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Aussie Parliamentary Inquiry Into Software Pricing Announced

Soulskill posted about 2 years ago | from the but-it-takes-special-engineering-to-work-upside-down dept.

Australia 259

New submitter elphie007 writes "Australian consumers may finally see the end of being overcharged for software simply because they live outside the U.S. Minister for Communications Senator Stephen Conroy (champion of Australia's National Broadband Network) is reported to be finalizing the terms of reference for a parliamentary inquiry into software pricing in Australia. Last week, Adobe announced Australians would be charged up to $1,600 more for Adobe CS6. With the ongoing strength of the Aussie dollar against the U.S. dollar, Australians should really be paying less, not more for software & music purchased online."

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259 comments

To be fair (5, Funny)

symbolset (646467) | about 2 years ago | (#39835261)

Translating text and manuals to Australian isn't free.

Re:To be fair (1, Interesting)

icebike (68054) | about 2 years ago | (#39835405)

Translating text and manuals to Australian isn't free.

Neither is appearing in Australian Court when some customer decides to sue you, or the Australian government decides to pull you through some local knot hole of product liability that is over the top when compared to what is required in the US.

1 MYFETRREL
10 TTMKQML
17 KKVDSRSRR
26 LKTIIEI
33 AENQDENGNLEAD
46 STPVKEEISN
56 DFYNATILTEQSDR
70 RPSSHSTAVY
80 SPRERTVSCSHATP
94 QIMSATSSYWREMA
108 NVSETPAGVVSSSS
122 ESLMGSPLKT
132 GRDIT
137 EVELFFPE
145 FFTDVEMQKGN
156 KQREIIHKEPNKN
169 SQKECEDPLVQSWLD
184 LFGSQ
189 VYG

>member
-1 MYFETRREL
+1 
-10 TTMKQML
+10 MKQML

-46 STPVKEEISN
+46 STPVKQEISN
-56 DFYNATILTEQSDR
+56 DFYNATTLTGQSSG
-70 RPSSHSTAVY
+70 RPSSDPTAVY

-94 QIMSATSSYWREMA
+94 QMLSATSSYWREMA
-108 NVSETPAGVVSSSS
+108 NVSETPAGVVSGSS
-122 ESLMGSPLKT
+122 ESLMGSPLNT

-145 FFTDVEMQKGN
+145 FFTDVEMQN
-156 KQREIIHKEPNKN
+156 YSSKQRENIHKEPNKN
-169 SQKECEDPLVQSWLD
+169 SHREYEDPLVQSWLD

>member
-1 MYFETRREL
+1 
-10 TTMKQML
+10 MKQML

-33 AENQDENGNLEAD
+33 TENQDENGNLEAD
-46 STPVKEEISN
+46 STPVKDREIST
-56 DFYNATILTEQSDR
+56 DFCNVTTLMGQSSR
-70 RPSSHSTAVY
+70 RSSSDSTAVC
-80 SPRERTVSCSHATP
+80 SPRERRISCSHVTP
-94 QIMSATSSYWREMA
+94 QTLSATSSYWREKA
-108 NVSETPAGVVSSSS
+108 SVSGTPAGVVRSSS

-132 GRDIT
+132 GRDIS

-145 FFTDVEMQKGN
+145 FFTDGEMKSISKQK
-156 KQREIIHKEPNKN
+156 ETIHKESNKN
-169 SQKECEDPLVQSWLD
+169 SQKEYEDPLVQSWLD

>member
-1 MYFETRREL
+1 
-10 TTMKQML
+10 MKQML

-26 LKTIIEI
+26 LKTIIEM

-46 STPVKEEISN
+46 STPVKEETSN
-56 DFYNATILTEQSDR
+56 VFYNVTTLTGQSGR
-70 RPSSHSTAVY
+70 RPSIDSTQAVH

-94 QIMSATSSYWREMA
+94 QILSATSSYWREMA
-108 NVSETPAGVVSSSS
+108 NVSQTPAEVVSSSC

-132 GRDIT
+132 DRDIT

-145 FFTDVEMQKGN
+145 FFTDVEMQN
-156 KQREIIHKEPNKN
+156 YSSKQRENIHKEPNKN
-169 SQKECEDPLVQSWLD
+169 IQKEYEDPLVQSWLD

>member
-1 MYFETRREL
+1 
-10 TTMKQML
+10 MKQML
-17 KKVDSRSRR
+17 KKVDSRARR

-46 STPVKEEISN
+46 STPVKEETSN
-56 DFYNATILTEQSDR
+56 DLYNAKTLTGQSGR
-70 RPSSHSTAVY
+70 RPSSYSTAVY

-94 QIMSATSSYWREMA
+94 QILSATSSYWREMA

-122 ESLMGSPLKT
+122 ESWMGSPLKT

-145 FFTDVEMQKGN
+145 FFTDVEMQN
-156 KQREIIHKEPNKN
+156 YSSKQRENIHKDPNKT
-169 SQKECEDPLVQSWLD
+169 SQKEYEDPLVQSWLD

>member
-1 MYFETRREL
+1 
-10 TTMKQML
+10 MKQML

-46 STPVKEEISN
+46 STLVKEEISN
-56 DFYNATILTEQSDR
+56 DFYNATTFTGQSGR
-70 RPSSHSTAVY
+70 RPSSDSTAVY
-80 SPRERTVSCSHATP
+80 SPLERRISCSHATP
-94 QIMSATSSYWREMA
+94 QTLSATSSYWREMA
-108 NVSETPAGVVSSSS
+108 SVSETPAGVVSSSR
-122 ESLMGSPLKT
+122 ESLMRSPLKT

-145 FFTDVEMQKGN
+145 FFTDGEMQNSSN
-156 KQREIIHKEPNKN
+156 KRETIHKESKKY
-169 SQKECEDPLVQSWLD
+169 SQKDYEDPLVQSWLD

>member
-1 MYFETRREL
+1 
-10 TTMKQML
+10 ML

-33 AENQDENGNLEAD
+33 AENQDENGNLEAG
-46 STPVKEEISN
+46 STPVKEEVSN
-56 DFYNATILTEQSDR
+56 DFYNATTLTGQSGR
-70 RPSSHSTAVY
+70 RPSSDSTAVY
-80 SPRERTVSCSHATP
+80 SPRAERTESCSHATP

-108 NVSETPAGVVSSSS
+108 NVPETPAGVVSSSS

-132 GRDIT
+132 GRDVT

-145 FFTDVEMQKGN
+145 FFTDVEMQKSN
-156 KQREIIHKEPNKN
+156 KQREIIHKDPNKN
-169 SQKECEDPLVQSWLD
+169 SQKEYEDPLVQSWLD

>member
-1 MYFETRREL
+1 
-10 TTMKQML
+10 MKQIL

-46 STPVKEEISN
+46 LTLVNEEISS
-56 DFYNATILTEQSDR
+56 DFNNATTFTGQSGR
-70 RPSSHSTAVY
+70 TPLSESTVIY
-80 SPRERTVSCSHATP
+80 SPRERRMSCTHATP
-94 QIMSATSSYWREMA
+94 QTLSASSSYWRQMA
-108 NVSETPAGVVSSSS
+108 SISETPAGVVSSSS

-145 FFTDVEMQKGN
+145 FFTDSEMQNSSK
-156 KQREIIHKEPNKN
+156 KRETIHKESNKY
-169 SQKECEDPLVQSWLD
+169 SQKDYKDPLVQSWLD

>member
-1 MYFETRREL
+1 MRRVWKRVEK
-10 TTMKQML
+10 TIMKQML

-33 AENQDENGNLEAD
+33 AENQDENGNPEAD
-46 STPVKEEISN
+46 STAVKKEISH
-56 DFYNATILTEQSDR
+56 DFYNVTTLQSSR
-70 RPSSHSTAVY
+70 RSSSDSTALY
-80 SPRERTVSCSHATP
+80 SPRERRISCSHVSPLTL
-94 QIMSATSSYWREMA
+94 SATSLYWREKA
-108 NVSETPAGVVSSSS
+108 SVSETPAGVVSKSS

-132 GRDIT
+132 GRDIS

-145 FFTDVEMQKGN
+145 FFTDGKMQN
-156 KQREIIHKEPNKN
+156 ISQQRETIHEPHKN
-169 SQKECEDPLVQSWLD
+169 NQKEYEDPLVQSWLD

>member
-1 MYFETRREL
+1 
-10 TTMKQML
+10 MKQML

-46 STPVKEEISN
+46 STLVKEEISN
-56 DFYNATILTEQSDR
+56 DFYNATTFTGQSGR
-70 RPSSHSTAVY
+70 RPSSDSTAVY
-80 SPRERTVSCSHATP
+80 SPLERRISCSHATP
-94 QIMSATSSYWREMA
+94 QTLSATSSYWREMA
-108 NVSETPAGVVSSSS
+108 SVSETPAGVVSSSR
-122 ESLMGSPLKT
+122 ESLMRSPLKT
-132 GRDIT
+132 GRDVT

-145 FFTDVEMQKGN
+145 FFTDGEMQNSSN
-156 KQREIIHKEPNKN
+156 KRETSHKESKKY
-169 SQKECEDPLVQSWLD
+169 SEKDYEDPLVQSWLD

Because of different Taxing regulations, the software may have sold for that much higher if it was developed in Australia,

As for the strength of the Australian dollar, that is purely a rubbish argument, because US companies typically price their software in US dollars, and let the exchange rate take care of itself.

$1600 more sounds like over kill, (depending on what percentage of list price it was). However, because of different Taxing regulations, the software may have sold for that much higher if it was developed in Australia, and the software manufacturers may be responsible for such tax difference. Australia has a GST tax [wikipedia.org]. Just figuring out if you are liable for this will cost you a bundle. Collecting it and dealing with it from Chicago will cost you more in terms of staff time, and hiring work done in Australia.